Dance Review: TAO Dance Theater — All Wound Up

If calculating pi to a far-off-integer isn’t for you, TAO Dance Theater’s baffling kinetic exploits may seem less like an incredible journey than a trudge to a dead end.

TAO Dance Theater, presented by Celebrity Series of Boston at the Citi Shubert Theatre, last night. Repeats tonight (Feb 28)

TAO Dance Theater. Photo: Lars Ake Stomfelt

TAO Dance Theater. Photo: Lars Ake Stomfelt

By Debra Cash

Tao Ye is a force to be reckoned with. This young Chinese choreographer, who names each of his pieces for the number of performers featured, is nothing if not mathematical in his rigor. But if calculating pi to a far-off-integer isn’t for you, his company’s baffling kinetic exploits may seem less like an incredible journey than a trudge to a dead end.

4, which opened last night’s program, is the stronger of the two pieces on the program, a gender-neutral marvel of minimalism. The dancers’ faces are covered with dark gauze, their bodies rendered asymmetrical by soft teal tunics (the choreographer’s collaboration with Li Min) that drape over the left hand and are chopped to the right elbow, worn over knee-length black bloomers. Hinging movement from the knee, their heads hanging heavily from the stems of their necks, the dancers mark out their fluid march like a battalion of gnomes, each locked to his (or is it her?) assigned position in the quadrangle. Xiao He’s score would bring Steve Reich to happy tears: the men’s rhythmic chanting is all hard consonants and bubbling vowels that fall slightly out of phase and suddenly stall before accelerating.

Tao Ye may not be familiar with Paul Taylor’s 3 Epitaphs, but his characters’ loopy discipline shares more than a passing resemblance with that 1956 salvo of American experimentation.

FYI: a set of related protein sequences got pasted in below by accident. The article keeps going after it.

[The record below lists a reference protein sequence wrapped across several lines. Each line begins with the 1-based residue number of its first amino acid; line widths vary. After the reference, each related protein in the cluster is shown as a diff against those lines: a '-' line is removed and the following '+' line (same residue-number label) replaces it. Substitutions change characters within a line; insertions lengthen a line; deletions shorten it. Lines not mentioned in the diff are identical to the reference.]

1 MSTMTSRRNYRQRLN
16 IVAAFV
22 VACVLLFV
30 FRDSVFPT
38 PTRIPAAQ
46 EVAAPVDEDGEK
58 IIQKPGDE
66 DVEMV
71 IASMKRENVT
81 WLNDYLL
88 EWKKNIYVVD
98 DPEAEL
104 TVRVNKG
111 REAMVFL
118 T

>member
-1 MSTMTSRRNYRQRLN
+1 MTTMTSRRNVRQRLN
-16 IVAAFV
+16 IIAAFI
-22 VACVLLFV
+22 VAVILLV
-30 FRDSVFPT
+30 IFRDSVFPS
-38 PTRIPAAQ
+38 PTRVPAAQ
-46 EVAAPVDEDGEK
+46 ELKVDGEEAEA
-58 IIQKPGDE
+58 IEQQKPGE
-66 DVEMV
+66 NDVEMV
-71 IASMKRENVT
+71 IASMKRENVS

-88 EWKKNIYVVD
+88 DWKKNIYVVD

Eran Bugge and James Samson in "3 Epitaphs." Photo: Paul B. Goode.

Eran Bugge and James Samson in “3 Epitaphs.”
Photo: Paul B. Goode.

5 brings Tao Ye’s uncompromising choreography down to the floor — and keeps it grounded. The five dancers don’t look like five dancers at all — their undulant tangle could be seaweed or a mass of litter kicked along the road. Sure, occasionally a head emerges, or a pair of legs lifts up like a banner, but during this existential journey the parts are readily reabsorbed into the whole. The honor here goes to lighting designer Ma Yue (collaborating with the choreographer) whose gloom gives way to a brighter light that finally lets the audience see the intricately balanced mechanisms beneath the dancers’ rolling pile. It is Ma’s lighting that shapes the piece’s punchline: when someone finally separates himself enough to stand, that small triumph is already too dark to see.

Debra Cash has reported, taught and lectured on dance, performing arts, design and cultural policy for print, broadcast and internet media. She regularly presents pre-concert talks, writes program notes and moderates events sponsored by World Music/CRASHarts and cultural venues throughout New England. A former Boston Globe and WBUR dance critic, she is a two-time winner of the Creative Arts Award for poetry from the Hadassah-Brandeis Institute and will return to the 2014 Bates Dance Festival as Scholar in Residence.

C 2014 Debra Cash

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